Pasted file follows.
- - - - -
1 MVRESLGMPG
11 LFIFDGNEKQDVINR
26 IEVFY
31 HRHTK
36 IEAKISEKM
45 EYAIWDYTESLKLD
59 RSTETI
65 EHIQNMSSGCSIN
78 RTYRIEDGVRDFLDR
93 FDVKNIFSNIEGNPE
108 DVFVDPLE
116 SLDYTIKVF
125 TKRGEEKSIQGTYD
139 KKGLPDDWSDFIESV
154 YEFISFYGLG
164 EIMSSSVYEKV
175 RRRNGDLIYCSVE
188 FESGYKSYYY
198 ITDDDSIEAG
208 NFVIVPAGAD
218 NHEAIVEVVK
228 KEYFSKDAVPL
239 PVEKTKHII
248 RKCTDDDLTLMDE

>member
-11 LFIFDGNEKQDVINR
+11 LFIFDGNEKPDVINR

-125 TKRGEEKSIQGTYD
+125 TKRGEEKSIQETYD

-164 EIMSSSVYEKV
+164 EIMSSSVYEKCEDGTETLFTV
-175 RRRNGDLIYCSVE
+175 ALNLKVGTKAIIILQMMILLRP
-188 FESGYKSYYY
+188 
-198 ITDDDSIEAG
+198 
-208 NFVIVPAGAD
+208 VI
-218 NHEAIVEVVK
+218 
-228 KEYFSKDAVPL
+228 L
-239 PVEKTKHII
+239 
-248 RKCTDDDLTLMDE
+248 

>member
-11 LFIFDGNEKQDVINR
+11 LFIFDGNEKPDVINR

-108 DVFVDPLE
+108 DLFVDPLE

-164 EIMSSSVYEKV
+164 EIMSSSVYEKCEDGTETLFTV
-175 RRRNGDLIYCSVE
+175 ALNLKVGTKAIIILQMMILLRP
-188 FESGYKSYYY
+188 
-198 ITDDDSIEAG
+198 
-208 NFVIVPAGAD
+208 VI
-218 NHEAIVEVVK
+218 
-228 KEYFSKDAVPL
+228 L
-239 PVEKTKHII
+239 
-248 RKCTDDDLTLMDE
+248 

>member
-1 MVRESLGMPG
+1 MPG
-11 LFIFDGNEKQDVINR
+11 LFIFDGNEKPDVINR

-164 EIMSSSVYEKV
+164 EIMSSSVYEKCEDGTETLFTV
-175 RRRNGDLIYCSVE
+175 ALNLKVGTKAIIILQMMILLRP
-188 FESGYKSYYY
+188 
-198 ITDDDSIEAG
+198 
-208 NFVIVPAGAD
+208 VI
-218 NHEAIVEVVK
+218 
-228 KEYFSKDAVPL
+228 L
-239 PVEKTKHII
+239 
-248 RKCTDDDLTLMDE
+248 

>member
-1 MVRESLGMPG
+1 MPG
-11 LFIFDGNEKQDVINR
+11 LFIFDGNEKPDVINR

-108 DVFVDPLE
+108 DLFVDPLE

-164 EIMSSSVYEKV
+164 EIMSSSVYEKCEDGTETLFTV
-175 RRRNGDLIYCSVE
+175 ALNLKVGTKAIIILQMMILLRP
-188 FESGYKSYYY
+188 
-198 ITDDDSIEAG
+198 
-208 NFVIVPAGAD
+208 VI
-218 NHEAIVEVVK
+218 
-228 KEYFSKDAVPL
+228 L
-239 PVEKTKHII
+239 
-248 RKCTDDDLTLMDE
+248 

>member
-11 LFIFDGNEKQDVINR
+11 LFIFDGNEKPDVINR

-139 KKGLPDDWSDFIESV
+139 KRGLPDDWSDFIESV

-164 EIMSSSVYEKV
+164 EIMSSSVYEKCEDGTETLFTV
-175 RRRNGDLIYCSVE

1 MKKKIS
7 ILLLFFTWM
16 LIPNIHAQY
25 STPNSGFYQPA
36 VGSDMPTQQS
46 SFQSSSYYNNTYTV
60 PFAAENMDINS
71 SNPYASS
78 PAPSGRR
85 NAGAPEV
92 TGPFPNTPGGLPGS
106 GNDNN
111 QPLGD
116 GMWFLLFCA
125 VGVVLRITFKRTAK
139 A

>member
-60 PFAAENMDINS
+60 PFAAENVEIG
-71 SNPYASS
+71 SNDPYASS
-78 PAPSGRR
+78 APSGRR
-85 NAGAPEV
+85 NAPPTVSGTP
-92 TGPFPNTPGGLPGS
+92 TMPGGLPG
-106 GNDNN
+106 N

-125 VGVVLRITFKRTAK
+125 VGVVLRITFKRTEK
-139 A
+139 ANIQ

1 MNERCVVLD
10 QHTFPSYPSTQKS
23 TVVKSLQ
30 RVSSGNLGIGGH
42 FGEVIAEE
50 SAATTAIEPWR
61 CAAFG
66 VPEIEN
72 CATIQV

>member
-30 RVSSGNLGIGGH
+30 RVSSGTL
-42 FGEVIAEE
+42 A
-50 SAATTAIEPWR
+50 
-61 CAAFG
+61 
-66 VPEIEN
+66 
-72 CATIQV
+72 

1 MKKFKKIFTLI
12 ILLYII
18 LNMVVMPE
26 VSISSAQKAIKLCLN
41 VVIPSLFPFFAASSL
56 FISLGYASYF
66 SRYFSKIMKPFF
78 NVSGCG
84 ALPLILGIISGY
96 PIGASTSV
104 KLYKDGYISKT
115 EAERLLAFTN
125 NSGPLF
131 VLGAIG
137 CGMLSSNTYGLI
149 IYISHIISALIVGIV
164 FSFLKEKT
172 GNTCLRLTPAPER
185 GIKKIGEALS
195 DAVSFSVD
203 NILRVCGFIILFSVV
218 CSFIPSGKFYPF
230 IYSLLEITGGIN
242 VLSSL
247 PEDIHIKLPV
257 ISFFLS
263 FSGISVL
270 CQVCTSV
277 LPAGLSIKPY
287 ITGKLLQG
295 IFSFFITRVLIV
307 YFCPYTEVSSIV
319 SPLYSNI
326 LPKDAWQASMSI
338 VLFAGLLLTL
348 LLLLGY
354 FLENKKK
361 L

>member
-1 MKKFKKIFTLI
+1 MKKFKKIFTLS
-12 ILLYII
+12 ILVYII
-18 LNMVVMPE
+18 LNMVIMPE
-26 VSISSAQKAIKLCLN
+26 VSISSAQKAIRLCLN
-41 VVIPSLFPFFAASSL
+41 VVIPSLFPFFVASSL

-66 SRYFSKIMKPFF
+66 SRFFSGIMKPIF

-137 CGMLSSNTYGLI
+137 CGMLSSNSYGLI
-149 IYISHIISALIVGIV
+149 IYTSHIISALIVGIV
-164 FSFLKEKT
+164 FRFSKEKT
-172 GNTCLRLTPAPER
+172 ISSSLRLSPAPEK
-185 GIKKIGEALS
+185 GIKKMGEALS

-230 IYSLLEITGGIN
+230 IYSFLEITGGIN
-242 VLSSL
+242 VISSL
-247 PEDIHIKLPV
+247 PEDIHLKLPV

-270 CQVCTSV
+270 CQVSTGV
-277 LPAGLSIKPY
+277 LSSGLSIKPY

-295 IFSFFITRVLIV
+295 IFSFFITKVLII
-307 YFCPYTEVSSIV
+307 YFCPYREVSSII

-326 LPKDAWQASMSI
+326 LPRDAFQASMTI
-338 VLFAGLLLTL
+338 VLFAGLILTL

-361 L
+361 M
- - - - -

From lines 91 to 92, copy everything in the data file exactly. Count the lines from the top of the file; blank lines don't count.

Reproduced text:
+239 
-248 RKCTDDDLTLMDE